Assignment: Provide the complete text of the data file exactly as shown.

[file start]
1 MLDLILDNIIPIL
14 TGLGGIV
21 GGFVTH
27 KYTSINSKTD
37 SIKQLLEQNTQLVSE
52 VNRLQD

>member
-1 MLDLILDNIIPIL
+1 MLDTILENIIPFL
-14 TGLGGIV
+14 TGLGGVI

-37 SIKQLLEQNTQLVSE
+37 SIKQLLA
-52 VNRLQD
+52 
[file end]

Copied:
1 MLDLILDNIIPIL
14 TGLGGIV
21 GGFVTH
27 KYTSINSKTD
37 SIKQLLEQNTQLVSE
52 VNRLQD

>member
-1 MLDLILDNIIPIL
+1 MLDTILENIIPFL
-14 TGLGGIV
+14 TGLGGVI

-37 SIKQLLEQNTQLVSE
+37 SIKQLLA
-52 VNRLQD
+52 